SIDS (Sudden Infant Death Syndrome)

What is SIDS?

SIDS (Sudden Infant Death Syndrome) is the diagnosis given for the sudden death of an infant under one year of age for which there is no other cause determined. Because most cases of SIDS occur when a baby is sleeping in a crib, SIDS is commonly known as "crib death." Even though SIDS is the leading cause of death in infants between one month and one year of age, SIDS is a rare event. Only 1.22 of 1000 infants die of SIDS per year.

What causes SIDS?

No one knows the exact cause of SIDS, but there are many theories. Some medical evidence suggests that some SIDS babies are born with brain abnormalities that make them more vulnerable to death during infancy. Such brain abnormalities may be due to a prenatal exposure to a toxic substance or lack of sufficient oxygen. The risk of SIDS may be increased by events occurring after birth, such as lack of oxygen, exposure to high levels of carbon dioxide, or overheating. Infants can have periods of absent breathing for up to twenty seconds, which is normal. They should not turn blue, however, during this period.

What does not cause SIDS?

  • SIDS is not caused by vomiting and choking
  • SIDS is not caused by vaccines or immunizations
  • SIDS is not contagious
  • SIDS is not caused by child abuse

What are the risk factors?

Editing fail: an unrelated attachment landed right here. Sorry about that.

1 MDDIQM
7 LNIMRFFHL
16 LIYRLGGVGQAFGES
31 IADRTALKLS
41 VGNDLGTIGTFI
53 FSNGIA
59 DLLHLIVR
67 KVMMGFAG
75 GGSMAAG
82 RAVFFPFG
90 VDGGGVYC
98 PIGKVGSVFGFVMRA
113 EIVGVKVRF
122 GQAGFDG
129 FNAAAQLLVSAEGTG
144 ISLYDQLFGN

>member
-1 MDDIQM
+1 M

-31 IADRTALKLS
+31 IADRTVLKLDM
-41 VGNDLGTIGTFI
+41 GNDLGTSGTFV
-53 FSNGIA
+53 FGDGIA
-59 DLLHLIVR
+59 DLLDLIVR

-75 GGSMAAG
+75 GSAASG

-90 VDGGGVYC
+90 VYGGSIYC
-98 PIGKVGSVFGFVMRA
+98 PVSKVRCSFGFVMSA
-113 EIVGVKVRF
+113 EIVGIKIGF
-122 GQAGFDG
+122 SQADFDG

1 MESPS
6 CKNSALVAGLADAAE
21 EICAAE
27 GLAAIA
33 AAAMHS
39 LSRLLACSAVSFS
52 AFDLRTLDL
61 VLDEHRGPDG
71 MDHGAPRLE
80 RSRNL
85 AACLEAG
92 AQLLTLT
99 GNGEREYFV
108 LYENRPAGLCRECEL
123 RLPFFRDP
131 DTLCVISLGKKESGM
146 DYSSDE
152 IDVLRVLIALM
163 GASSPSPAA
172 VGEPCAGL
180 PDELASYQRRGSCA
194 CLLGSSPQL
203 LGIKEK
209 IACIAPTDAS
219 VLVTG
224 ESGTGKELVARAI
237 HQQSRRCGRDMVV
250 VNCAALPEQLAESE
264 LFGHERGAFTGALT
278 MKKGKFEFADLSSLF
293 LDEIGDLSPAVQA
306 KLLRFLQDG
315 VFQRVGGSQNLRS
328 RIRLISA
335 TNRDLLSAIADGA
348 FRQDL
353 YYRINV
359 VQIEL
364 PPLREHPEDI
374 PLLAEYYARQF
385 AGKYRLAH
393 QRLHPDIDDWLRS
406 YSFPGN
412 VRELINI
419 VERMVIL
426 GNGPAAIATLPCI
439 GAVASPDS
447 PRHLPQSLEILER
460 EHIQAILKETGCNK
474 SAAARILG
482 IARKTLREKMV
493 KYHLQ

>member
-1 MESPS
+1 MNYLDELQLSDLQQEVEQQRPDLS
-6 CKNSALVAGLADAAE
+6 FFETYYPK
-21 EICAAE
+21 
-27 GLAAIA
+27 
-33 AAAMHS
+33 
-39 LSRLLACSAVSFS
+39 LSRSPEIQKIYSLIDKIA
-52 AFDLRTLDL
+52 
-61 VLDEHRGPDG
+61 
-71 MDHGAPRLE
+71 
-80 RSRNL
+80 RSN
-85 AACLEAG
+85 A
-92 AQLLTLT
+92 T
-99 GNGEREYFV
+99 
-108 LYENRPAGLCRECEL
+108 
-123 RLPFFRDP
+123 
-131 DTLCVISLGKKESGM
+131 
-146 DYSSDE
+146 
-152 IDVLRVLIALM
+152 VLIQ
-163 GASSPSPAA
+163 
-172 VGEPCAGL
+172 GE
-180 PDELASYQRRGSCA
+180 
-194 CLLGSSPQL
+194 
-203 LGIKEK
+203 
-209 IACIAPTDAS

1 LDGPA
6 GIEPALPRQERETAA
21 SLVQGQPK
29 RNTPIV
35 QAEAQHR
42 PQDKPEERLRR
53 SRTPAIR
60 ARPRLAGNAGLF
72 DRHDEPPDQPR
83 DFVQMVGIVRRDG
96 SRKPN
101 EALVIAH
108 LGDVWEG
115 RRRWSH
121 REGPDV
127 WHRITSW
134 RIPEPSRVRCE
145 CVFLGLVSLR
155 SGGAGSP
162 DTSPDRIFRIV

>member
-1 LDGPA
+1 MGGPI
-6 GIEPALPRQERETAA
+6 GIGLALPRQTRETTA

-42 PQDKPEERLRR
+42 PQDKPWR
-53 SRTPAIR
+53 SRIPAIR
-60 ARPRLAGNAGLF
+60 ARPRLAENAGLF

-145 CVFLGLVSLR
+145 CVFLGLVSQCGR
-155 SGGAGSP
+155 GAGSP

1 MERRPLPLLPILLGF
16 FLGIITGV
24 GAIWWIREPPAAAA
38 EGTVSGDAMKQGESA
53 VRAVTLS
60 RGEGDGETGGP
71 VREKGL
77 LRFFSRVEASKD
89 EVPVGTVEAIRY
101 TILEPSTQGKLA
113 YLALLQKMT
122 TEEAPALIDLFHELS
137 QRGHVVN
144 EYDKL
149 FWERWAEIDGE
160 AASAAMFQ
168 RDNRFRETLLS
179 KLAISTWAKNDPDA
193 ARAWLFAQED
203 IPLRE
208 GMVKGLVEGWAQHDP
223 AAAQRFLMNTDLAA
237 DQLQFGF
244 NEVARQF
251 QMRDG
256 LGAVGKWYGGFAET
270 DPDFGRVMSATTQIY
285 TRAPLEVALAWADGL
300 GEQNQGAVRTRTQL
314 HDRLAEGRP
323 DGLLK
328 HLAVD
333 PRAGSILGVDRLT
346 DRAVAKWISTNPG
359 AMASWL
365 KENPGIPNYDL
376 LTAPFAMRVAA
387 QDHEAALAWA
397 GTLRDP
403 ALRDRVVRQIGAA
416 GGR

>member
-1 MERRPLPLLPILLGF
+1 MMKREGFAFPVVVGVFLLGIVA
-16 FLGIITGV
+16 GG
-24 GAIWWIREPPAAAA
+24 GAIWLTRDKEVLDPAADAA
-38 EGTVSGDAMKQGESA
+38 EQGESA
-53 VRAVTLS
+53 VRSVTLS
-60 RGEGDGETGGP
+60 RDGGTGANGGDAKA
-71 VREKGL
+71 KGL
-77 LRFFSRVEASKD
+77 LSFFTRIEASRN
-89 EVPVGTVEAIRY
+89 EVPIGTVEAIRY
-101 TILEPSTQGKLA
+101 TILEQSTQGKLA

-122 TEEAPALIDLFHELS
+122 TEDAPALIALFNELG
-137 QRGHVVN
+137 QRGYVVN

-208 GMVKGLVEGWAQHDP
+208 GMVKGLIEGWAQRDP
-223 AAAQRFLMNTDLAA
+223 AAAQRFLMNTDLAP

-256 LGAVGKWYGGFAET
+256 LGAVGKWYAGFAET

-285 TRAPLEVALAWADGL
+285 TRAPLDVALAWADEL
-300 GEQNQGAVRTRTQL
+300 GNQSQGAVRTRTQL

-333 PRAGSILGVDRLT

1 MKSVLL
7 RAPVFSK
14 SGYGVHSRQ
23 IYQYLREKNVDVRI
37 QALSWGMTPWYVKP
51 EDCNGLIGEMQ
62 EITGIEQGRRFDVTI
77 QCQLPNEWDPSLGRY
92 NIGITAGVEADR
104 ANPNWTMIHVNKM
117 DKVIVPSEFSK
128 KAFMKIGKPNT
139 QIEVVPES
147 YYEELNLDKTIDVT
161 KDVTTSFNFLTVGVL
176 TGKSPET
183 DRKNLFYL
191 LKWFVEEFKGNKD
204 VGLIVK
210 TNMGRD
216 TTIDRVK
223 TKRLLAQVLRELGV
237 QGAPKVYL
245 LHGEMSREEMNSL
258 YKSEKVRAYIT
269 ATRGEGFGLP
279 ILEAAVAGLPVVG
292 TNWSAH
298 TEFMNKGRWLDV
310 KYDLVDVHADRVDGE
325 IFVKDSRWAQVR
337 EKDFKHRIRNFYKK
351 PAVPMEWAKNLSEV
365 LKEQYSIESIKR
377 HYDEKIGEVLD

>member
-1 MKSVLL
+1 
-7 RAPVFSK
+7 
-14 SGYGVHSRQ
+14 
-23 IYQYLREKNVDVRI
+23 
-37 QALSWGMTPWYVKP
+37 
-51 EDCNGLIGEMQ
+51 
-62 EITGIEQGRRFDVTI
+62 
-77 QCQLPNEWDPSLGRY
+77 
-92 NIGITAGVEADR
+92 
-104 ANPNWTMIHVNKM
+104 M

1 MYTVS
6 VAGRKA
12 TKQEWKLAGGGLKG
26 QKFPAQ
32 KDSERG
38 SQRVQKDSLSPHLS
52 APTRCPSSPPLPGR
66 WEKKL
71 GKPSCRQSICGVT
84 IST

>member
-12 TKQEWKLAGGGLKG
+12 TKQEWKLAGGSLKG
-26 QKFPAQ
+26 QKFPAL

• Babies who sleep on their stomachs are more likely to die of SIDS than children who sleep on their backs
  • Mothers who smoke during pregnancy are three times more likely to have a SIDS baby
  • Exposure to secondhand smoke doubles the risk of SIDS

How can I lower the risk of SIDS?

There is currently no way of predicting which newborns will be SIDS victims. There are a few measures providers can take, however, to lower the risk of a child dying from SIDS.

  • Keep babies in a smoke-free environment.
  • Babies should be put to sleep on their backs, as opposed to on their stomachs. Studies have shown that placing babies on their backs to sleep has reduced the number of SIDS cases by as much as half.
  • Make sure infants sleep on firm mattresses. Avoid using fluffy blankets or coverings and pillows, sheepskins, blankets, or comforters under an infant.
  • Babies should be warm, but not too warm. An overheated baby is more likely to go into a deep sleep from which the baby is difficult to arouse. The temperature in an infant's room should feel comfortable to you.

Warning Signs — Call a physician immediately if:

  • A baby is listless or unresponsive.
  • A baby stops breathing and turns blue or limp.
  • You have any questions or concerns, or are unsure whether a baby's symptoms are worrisome.

Page last updated: Aug 26, 2013